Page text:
The City of Rye Assessor’s Office is entering the 21st century.
Found in the basement of City Hall, the assessor’s office serves the vital function of tracking the 5,200 private and commercial land parcels that compose the six square miles that make up the City. The records – contained on paper “property cards” – contain all the elements that the assessor uses to determine a property’s value.
It is this value that is combined with the equalization rate (1.47% for 2022) that determines the new assessment for new construction and improved properties. For example, for a new $2.5 million dollar home, the property assessment would be $36,750 ($2,500,000 x 1.47%). Thus, the assessment x 2022 tax rate = annual real estate taxes (36,750 X 1098.88/1,000 = $40,384) (see note 1 and note 2).
We sat with Rye City Assessor Patrick McEvily and Assistant Assessor Jon Flynn to learn a bit more about the project and their goal to maintain an equitable assessment role to make sure the tax burden is divided equally among taxpayers.
Each property card is the tanish color of a manila file folder and on its two sides contains hundreds of handwritten data points including permits, alterations and additions, ownership records and various home or land attributes such as square footage, house systems, topography, road access, room counts and depreciation factors. The current property cards have records back to the 1972 revaluation (the last time there was a citywide revaluation), although the assessor has some cards that date to the 1950s. Cards are updated with any improvement that adds to market value.
These cards have been sent to GAR Associates in Albany to be scanned and added to their searchable PROS Property Records On-line System. There will also be photos and land surveys scanned and added to the new online system. Realtors and appraisers along with some architects and lawyers will be the big winners as these property cards will now be online after the project is complete sometime in March.
“On the GAR system we’ll have some basic information like assessments and square footage,” said Assessor McEvily. “Anything that’s on the current system we have on the GAR system.”
Next After Scanned Cards
Once GAR is in place, the City will still be operating with the property cards as the core information asset, with the primary difference being the cards will be scanned and searchable by basic metadata. Next up the Assessor is looking at full automation. The company is negotiating with Tyler Technologies to more fully automate the assessor’s office. Rye PD recently contracted with Tyler to automate some of its systems including the incident reporting it uses to generate records provided to local media for police blotters. “We’re just in negotiations trying to work something out with them,” said Assessor McEvily. “It’s got to be funded.”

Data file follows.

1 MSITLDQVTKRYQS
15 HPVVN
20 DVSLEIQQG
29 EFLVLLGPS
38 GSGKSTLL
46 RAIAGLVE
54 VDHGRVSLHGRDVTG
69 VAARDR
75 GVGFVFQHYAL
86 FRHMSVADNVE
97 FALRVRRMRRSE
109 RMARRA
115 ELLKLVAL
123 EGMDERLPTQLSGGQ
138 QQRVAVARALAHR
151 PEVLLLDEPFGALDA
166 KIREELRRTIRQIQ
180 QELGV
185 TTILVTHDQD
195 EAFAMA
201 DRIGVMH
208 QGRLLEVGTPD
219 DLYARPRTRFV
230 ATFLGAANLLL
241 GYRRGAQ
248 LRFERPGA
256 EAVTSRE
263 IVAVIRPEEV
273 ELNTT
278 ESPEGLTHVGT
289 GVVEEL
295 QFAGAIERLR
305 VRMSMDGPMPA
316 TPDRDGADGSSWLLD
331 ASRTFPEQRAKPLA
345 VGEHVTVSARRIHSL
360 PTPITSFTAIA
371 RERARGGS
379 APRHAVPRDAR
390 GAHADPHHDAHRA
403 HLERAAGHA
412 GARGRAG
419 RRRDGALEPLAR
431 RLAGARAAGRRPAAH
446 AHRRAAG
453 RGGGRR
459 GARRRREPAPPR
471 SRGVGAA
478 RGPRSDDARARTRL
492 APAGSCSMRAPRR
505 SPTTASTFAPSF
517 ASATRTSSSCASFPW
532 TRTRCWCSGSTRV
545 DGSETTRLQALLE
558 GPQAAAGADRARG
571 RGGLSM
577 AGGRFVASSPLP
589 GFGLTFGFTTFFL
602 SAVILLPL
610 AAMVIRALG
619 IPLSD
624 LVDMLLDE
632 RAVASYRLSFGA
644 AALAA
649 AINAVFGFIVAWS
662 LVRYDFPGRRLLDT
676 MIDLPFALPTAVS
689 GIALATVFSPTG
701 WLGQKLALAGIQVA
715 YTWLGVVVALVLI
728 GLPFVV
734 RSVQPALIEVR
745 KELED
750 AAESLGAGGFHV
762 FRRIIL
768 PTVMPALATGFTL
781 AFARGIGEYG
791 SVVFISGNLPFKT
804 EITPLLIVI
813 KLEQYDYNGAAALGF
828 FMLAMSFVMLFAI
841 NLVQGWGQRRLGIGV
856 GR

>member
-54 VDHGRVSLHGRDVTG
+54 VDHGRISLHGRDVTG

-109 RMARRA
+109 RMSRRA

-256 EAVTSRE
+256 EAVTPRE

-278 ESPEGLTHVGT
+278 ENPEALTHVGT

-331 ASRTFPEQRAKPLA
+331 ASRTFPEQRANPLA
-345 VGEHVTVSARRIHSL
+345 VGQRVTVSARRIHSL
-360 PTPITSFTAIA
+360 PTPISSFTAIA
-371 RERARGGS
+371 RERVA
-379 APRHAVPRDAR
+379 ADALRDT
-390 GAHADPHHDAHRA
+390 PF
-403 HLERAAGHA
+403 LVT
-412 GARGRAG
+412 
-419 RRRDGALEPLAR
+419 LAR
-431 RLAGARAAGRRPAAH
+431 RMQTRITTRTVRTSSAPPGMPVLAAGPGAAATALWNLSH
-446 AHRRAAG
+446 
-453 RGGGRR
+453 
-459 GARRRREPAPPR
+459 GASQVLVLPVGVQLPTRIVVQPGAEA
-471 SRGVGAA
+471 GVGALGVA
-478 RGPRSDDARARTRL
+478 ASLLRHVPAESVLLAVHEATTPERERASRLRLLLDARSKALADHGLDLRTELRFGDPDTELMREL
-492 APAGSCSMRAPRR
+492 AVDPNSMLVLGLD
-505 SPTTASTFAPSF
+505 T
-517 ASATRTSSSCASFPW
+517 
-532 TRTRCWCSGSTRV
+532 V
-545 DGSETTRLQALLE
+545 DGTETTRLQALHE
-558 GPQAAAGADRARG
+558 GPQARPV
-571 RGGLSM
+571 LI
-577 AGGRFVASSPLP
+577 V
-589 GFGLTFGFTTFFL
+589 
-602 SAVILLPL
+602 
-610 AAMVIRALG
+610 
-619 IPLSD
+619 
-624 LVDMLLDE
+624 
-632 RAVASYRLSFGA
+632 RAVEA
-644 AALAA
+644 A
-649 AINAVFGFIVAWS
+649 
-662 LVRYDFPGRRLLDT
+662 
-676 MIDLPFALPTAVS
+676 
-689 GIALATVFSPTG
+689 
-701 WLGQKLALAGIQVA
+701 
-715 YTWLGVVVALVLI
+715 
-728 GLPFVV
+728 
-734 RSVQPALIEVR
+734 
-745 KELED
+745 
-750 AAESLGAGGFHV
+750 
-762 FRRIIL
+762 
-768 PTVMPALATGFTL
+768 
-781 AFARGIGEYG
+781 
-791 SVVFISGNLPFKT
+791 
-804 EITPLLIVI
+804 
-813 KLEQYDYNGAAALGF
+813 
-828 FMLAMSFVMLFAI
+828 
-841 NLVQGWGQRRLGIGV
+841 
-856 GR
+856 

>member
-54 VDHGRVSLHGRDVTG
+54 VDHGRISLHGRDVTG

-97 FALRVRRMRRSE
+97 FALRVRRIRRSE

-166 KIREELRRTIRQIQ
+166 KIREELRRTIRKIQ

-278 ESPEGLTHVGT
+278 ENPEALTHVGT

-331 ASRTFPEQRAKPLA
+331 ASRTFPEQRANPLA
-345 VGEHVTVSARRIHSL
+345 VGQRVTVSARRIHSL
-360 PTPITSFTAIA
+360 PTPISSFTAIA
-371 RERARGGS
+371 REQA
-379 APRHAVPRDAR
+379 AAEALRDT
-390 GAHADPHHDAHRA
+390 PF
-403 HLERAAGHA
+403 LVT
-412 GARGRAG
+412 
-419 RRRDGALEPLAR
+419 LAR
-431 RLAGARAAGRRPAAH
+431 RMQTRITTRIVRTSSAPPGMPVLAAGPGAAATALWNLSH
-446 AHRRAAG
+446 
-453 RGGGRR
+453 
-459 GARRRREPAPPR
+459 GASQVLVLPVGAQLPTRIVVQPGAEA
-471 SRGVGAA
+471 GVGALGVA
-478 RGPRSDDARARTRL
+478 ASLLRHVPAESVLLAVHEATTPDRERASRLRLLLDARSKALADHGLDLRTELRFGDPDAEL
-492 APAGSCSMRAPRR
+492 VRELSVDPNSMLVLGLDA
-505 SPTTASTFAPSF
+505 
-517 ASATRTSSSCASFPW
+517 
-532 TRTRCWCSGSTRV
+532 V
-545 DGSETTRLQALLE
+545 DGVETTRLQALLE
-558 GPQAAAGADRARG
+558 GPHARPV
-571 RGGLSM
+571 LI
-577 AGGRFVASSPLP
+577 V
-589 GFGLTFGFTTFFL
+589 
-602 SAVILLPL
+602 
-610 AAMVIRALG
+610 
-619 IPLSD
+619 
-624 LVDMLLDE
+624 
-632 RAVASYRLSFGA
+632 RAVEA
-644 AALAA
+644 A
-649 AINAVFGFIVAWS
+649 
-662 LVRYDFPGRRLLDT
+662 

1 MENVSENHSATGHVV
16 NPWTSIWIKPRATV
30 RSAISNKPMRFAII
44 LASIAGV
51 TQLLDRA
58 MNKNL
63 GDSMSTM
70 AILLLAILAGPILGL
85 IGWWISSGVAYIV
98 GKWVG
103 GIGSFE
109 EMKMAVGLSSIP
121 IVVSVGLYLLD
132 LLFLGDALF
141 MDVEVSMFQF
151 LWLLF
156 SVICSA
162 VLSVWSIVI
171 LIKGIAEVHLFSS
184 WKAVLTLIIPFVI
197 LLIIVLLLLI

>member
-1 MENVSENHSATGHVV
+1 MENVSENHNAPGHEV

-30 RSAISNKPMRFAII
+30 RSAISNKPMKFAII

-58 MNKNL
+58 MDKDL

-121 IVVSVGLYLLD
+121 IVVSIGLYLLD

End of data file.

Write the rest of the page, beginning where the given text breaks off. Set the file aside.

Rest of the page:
Only In the case of new construction, where there has been a demolition of all previous improvements and a new house is built, can assessments be derived from the sale price. To estimate annual taxes on a newly constructed home, multiply the market value of $2,500,000 (sale price) x 1.47% (RAR) which results in an assessment of 36,750 and when multiplied by the 2022 City of Rye tax rate of $1,098.88 and divided by 1,000 equals annual taxes of $40,384.
City assessments are fixed and were originally set in 1972, (the date of the last revaluation of all properties in Rye) and have only been changed when improvements are made that add to market value or there is a successful grievance that reduces market value. Assessments cannot be increased based upon a recent sale price; the assessment can only be lowered based upon a sale price. Currently, Rye City property assessments are only at 1.47% of the property’s full market value. Thus, current assessments are converted to a market value by dividing the current assessment by .0147 (equalization/residential assessment rate for 2022 is 1.47%). A property with an assessment of 30,135 is converted to a market value of $2,050,000, (the 2022 median market value for homes in Rye) by dividing the assessment by the residential assessment ratio (RAR). This is the same method for converting all City assessments to market value. The assessment is then multiplied by the tax rate and divided by 1,000 to derive annual property taxes. The assessment of 30,135 X $1,098.88 (the 2022 combined tax rate)/1,000 = $33,115 in annual real estate taxes including city, county and school rates. The residential assessment ratio (RAR) and equalization rate are currently the same. This rate is set annually by the New York State Office of Real Property Services and does change from year to year which impacts the market value of each property. Tax rates also change each year. It is the assessed value that is combined with the equalization rate (1.47% for 2022) that determines your annual property tax.